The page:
digitalWrite(stepPin, HIGH);
    delayMicroseconds(1000); 
  }
}

So this is a 400 step motor. This code turns 180 degrees clockwise then 180 degrees counter.

  1. How do I control the speed?
  2. DelayMicrosends(1000) makes the motor spaz in one place using any other setting besides 1000… why?
  3. I am hooking up a 18v cordless drill battery straight to the board. You mentioned how am I controlling current… doesn’t the driver board do this? is what I am doing bad?
  4. Setting enable pin High/Low (I am not using) sleeps the motor Low? should I do this to save battery life when I do not want the motor to move (but not stand firm at one position)?
  5. Must I always delaymicroseconds(2) between steps?

Ben, I have read many responses to your posts and I must say you are a very patient man. I thank you in advance for your patience with me and any guidance.

Brian


#9

While playing around with this more, I discovered the code mentioned in my last post does not create a steady back and forth motion. For example it may rotate forward and backward a few intervals then go forward 2 intervals then maybe 100 steps backwards.

I suspect maybe it is a power issue? I’ve played with every delaymicroseconds() instance with all sorts of numbers and nothing makes it consistent.

So I need to add I’m new at this.

Based on the motor schematic I posted in the first post it shows a voltage at 3.06 and a current at 1.7 amps.

If I have an 18 volt cordless drill battery, how do I rig this?

Also, I bought 2 of these motors and 2 A4988 boards. The other board won’t even power either motor to even spin. Solder joints are solid. I’m very confused. So confused I bought 2 spark fun boards to try them. I would rather use these based on the amp range so please help.

I realize it’s holiday time but I’m getting desperate.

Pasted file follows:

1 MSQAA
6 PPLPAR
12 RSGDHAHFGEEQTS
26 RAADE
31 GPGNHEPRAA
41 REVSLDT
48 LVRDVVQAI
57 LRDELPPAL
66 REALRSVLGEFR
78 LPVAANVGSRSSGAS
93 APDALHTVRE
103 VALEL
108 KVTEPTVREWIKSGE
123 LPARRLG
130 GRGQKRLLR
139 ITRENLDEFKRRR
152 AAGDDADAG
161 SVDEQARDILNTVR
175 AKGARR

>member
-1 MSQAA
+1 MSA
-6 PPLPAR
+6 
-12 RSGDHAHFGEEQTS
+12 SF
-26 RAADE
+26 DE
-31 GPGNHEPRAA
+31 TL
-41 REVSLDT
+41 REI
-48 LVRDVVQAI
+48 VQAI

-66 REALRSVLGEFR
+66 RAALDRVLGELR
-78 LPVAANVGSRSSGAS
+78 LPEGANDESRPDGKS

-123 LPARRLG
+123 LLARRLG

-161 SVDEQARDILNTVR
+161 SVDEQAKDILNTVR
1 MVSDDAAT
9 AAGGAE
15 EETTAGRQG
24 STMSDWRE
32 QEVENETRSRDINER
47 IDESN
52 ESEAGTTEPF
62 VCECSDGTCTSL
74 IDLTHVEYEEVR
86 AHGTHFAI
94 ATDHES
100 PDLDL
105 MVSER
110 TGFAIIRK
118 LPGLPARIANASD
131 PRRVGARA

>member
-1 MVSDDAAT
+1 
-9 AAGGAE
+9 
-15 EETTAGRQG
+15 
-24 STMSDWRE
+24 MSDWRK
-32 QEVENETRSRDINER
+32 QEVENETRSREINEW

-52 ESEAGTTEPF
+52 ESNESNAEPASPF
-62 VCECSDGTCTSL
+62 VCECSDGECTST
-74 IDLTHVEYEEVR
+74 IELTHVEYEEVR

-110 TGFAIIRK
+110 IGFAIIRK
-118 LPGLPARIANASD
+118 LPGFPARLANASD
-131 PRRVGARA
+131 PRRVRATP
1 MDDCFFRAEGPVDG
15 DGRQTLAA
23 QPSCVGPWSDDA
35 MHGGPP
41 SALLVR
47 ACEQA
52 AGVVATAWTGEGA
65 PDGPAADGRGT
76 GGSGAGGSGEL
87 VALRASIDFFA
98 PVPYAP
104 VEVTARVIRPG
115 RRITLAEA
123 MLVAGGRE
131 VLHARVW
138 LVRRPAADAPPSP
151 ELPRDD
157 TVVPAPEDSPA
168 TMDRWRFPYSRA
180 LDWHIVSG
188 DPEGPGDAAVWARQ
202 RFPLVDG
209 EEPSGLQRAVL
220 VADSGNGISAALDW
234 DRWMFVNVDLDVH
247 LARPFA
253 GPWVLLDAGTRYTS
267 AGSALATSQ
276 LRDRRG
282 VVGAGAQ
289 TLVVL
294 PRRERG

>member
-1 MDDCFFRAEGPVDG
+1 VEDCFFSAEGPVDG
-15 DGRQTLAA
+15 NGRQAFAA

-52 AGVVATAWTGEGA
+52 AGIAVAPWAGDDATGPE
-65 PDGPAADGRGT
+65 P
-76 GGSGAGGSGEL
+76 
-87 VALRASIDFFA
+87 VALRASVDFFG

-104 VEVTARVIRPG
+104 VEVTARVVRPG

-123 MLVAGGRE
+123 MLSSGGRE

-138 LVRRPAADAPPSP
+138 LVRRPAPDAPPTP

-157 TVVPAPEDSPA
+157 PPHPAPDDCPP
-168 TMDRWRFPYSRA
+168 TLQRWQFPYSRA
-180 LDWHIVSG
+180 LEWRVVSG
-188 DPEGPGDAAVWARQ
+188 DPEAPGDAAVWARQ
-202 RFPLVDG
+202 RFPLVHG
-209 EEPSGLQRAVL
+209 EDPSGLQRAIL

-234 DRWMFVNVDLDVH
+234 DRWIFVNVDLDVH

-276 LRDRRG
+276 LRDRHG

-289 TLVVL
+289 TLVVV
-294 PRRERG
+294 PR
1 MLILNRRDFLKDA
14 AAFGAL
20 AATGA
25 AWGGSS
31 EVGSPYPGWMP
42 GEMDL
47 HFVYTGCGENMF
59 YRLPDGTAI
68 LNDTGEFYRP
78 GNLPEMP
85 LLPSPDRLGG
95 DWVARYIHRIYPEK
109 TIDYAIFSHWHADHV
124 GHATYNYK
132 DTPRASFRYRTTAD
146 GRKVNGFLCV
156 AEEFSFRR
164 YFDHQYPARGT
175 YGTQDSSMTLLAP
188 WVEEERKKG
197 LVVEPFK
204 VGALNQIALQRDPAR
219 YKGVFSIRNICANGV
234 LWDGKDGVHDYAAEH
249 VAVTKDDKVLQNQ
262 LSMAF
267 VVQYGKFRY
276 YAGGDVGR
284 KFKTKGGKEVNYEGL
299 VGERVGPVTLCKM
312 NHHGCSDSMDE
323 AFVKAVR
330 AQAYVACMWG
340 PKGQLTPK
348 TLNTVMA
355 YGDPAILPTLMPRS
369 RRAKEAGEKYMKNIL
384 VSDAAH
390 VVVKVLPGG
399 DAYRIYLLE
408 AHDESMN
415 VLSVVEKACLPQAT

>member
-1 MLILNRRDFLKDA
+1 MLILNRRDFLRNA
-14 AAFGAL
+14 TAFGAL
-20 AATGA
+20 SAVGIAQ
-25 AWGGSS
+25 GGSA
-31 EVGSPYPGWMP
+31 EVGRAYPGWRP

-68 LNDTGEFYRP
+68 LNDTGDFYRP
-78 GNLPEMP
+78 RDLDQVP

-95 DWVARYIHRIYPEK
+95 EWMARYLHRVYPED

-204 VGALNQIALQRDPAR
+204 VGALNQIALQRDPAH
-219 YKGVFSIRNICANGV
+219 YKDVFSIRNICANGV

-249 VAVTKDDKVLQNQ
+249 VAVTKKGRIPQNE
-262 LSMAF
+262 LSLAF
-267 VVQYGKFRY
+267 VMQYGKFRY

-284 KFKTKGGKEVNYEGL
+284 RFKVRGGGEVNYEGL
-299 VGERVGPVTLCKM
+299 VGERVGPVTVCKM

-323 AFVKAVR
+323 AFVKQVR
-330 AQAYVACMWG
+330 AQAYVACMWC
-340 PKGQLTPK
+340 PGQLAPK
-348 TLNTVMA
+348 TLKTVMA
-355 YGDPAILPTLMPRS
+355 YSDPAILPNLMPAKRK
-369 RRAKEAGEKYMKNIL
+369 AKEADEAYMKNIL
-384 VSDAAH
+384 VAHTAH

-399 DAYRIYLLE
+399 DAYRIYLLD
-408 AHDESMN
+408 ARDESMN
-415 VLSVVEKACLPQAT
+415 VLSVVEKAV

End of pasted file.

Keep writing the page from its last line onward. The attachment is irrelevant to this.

Thank you.

Why doesn’t someone just do a tutorial with a specific Fritzing arduino pinout and a common battery/ common motor with simple code instructions for the not so knowledgable people? By trade I’m a C# coder for the past 10 years. You can find anything on the web for .Net code.


#10

What a great service you’ve performed posting both this and your pdf “getting started guide”.

While my wife, daughter, and grandkids were watching Christmas movies yesterday, I soldered your circuit on a Sparkfun prototype board, with only the most minor of changes. I added LEDs to monitor 5V and 12V and used a PC Peripheral power connector instead of a motherboard connector. I even used the same Arduino pins as you did and your code worked right away.

My stepper started to pause then restart then pause, and I knew to turn down the current. Once I could find something that fit that little pot, that problem was fixed. I put my meter in series with one of the coils, sent SteppingOff, read the amps, and turned it down more. Easy! Fun! Wow!! :mrgreen:

All the commands work great (although they are a bit verbose and mixed case - YOU must touch-type).

Thanks again and Merry Christmas to you, too! (notice your .brd underneath)



#11

[quote=“Bendage”]While playing around with this more, I discovered the code mentioned in my last post does not create a steady back and forth motion. For example it may rotate forward and backward a few intervals then go forward 2 intervals then maybe 100 steps backwards.
(snip)